I would definitely say that it is my favorite performance by John Travolta, period. He is simply amazing, just a really great choice for a protagonist because he gets more moody and on edge as the film progresses, much like the viewer. When you factor in that he was just coming off of happy-go-lucky projects like Grease and Saturday Night Fever, this is quite the turn around. I also think it's one of Nancy Allen's best roles next to Dressed To Kill, but then again she's never bad. You've also got the very zany and menacing John Lithgow lurking around every corner. All these characters are pretty realistic for a genre film; never do they step out of reality.
I think that this is probably one of the most underappreciated movies, I can't believe it continues to go unnoticed and thrown in a junk drawer as one of DePalma's lesser works and the movie that John Travolta did before Staying Alive. You'll never find movies like this being made anymore, it has to be one of the most innovative thriller genre films out there. It's kind of the reason I consider Brian De Palma to be a genius and the true heir to the Hitchcock throne. In fact, this one kind've set the bar for modern thrillers.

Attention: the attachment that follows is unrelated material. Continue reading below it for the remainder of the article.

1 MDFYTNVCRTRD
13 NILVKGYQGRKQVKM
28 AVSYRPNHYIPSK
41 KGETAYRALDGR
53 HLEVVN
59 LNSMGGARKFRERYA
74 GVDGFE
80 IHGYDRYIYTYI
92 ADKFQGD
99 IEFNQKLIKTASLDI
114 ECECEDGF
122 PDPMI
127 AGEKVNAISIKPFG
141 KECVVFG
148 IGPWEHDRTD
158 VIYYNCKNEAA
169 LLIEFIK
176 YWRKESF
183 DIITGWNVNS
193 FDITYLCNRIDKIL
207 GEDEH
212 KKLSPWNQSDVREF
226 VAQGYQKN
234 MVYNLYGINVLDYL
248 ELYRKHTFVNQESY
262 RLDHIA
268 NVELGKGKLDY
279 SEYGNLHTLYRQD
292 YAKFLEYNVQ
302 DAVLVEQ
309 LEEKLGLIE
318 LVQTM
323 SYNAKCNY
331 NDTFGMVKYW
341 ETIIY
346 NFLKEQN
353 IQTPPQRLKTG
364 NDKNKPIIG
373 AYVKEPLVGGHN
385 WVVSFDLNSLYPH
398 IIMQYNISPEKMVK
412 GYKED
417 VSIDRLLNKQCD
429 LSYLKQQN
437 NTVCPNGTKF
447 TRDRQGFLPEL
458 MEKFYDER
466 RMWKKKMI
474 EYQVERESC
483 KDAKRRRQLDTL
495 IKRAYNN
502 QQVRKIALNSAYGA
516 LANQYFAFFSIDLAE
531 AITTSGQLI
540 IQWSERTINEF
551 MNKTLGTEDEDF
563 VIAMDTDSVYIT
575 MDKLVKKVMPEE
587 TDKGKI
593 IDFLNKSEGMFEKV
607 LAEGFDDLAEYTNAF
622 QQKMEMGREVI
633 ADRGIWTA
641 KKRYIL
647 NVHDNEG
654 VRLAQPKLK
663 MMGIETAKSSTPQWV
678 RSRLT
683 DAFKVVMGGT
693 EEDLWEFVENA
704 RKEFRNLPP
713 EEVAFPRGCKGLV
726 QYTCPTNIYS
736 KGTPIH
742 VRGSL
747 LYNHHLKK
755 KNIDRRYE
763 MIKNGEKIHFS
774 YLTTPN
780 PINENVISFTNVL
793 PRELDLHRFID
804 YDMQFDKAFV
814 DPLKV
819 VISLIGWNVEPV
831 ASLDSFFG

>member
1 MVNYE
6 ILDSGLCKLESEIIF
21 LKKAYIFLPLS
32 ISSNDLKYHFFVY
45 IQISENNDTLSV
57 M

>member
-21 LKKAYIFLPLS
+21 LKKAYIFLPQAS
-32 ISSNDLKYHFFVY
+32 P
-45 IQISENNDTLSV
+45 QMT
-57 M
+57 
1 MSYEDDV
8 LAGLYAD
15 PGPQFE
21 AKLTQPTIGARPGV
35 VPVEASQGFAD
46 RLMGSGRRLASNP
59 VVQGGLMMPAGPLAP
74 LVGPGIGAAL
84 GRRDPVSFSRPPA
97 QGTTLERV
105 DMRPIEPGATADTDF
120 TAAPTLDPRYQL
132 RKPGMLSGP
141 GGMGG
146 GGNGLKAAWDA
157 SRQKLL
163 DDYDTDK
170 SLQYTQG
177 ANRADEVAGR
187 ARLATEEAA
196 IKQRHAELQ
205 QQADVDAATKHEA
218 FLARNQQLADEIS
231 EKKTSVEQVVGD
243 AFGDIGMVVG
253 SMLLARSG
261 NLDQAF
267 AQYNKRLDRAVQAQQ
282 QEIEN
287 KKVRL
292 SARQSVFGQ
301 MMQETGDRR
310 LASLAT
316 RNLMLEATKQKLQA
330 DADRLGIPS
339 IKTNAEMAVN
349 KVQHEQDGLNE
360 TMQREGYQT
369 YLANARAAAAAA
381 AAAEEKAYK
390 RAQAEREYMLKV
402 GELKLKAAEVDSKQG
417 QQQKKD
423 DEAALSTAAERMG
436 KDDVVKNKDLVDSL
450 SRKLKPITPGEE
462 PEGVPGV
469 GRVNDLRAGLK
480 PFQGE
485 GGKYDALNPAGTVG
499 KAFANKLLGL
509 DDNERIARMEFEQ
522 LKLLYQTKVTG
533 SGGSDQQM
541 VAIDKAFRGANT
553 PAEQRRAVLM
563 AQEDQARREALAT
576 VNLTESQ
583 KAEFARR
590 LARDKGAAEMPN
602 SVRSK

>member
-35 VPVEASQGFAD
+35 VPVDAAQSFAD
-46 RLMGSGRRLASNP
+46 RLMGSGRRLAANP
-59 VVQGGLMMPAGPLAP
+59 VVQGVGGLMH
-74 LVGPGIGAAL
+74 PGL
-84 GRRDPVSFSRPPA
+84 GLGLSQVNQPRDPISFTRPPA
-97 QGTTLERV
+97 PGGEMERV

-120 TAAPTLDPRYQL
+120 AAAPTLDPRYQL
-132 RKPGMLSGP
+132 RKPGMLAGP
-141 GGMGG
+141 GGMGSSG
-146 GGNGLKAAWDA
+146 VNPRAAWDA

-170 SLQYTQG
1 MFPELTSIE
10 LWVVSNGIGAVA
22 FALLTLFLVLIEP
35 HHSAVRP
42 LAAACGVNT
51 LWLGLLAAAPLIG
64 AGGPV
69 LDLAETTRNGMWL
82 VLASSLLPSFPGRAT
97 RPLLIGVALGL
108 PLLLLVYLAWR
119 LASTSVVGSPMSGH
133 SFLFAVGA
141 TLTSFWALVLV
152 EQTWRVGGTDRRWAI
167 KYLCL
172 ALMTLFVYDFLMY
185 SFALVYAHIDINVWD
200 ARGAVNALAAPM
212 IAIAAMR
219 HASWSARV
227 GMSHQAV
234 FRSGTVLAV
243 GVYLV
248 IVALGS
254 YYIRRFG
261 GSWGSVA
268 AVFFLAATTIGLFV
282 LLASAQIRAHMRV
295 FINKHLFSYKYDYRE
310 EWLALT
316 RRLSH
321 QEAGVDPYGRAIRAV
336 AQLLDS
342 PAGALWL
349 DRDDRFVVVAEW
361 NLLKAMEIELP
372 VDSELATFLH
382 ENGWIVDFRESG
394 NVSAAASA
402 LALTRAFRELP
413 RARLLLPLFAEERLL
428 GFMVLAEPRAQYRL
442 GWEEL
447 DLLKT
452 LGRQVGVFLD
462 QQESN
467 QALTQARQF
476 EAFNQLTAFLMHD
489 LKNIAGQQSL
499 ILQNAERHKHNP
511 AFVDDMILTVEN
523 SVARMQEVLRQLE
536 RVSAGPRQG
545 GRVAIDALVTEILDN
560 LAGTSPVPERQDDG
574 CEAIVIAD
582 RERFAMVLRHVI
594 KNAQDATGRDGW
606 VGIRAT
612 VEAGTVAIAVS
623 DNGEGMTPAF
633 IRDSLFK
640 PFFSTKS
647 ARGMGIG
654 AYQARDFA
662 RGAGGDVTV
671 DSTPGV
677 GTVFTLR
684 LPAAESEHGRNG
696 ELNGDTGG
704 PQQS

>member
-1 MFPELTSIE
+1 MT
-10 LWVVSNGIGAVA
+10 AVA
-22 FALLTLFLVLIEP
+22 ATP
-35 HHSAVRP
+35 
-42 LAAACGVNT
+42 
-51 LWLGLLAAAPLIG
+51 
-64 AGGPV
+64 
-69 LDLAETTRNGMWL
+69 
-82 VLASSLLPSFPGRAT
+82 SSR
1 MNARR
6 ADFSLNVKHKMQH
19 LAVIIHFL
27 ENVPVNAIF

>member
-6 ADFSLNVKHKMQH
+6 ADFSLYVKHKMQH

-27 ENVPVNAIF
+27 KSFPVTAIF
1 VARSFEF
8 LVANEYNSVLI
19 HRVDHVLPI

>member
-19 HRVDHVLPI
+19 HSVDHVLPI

Rewatching it as an adult I found it to be painfully dated and simply "ok".
I realized that I think the reason why it blew me away (no pun intended) as a kid, was because it was probably the first time that I experienced a "not so happy ending" for one of the lead characters of the film. I device which to this day still impresses me if done properly.
The movie is dark and the ending bleak, but it is worth watching.
Hitchcock meets Blow Up meets The Conversation
Travolta's good and all, but his character is completely boring - a cipher, a mere placeholder. The only important aspect of him is that he's a sound engineer because that propels the plot forward. Nancy Allen is repugnant. Try listening to her talk for longer than two minutes. None of the other characters are at all interesting.
Blow Out did have some good ideas, but something just didn't stick with me, I guess. Don't take my word for this one; give it your own viewing. You might get something more of it.